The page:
Today's post is a bit of a mini-rant.
Earlier this week, the Environmental Working Group the Dirty Dozen, it’s yearly list of the fruits and vegetables with the highest levels of pesticides.
I’m glad they do this report. As consumers, I think we deserve to have any information as we like, so we can make decisions in line with our needs and values. For those who are concerned about pesticide exposure, or want to choose foods that contribute less chemicals to the environment, that’s information they deserve access too.
But what drives me nuts is the way it’s shared in a way that drives food fear and anxiety. Who would want to eat something labeled as dirty? What if you don’t have access to many organics where you live – do you just avoid potatoes and spinach and strawberries and apples? What if you don’t have the finances to afford organic?
One study found that many people were so confused about conventional versus organic that they just gave up and ate less produce. I remember hearing this a lot when I worked with low income populations in a hospital setting. When we explored ways to add more produce to their diet, they’d often respond that they loved fruits and vegetables, but they heard somewhere that their favorite kinds were loaded with pesticides, so they avoided them.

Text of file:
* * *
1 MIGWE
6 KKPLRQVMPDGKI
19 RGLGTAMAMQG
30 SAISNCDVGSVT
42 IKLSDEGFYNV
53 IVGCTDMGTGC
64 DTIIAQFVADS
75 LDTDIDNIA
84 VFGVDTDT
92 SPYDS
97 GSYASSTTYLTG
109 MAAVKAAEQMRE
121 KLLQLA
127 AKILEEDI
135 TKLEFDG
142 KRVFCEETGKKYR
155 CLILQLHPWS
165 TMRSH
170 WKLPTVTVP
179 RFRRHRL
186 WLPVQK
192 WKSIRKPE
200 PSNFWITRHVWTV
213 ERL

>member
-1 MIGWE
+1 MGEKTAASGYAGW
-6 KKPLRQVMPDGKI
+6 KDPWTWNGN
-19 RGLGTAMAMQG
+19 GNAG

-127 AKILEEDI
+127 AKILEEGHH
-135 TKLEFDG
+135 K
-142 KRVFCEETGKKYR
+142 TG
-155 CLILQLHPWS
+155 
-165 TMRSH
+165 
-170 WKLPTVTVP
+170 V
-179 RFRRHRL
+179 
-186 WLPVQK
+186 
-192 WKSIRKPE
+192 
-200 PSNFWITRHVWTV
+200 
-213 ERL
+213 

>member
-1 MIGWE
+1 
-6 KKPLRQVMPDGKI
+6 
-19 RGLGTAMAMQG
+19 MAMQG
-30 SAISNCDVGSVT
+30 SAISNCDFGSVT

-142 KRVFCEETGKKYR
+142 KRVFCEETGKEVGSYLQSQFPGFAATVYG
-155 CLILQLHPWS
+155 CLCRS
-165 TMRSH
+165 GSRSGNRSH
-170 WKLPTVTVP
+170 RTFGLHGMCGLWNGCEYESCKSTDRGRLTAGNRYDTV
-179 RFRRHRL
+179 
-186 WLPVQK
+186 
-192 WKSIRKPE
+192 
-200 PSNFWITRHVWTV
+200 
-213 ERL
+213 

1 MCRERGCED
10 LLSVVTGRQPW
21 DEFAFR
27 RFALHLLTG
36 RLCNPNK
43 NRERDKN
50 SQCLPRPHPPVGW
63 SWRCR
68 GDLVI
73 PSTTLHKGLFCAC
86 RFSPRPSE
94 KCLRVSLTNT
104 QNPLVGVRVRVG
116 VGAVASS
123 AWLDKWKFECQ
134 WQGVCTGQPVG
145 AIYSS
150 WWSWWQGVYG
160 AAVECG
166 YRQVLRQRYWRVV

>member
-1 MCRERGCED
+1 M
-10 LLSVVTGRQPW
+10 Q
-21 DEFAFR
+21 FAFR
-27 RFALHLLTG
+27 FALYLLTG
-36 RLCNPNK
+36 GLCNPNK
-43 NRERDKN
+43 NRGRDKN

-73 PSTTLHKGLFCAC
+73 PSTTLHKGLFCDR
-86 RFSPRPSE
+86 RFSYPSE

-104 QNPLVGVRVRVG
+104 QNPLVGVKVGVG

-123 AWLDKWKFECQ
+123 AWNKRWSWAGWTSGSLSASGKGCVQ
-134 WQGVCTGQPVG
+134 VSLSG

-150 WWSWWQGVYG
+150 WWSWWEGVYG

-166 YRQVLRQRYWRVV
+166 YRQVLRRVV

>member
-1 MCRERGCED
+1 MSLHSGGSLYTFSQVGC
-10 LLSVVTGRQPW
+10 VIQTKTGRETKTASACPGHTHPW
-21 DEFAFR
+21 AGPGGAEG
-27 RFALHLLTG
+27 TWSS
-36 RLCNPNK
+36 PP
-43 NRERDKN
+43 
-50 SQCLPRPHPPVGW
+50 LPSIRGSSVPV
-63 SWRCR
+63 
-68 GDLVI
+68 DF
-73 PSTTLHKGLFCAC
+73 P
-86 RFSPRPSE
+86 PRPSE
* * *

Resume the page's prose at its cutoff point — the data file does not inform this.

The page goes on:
Most of my clients now are pretty well off and have access to organics, but it still creates this anxiety when they eat something that isn’t organic, or they feel like the dirty dozen is yet another set of food rules lingering in the back of their mind. I had one client who drove to three different grocery stores to be able to get the organic versions of the produce she liked on the Dirty Dozen list.
Don't get me wrong - I’m a big supporter of organics. I love to shop at our local farmers market and pick up what's in season. If the organic version of a food isn’t astronomically more expensive, that’s what I get. I try to do what I can to support a healthier environment, and purchasing more organics is a little way I can do that. But also, I also have a ton of socioeconomic privilege to be able to make that decision.
I think there’s enough research to show that eating more organics confers a small health benefit. And definitely organic farming is much better for the environment. But that doesn’t make conventional produce “dirty.”
Keep in mind most research showing the health benefits of fruits and vegetables are done on conventional produce. Just eating produce, no matter what kind, is healthy. Also, while there are studies that show a slight benefit to eating organics, there are plenty that show no difference at all. What that tells me is that if eating organics makes a difference in overall health and longevity, it’s a small difference. We’re not talking the difference between not smoking and smoking two packs a day – it's small percentage points, or even fractions of percentage points.
All that's to say, this is not something you need to stress out about. If you’ve got the $$$ for it, I hope you’ll buy organic (and local!) when you can. It's good for the environment, and good for your community. Eating plenty of produce, along with sources of carbohydrate, protein, fat, and foods that just taste good, is more important than stressing about avoiding a small amount of pesticide.
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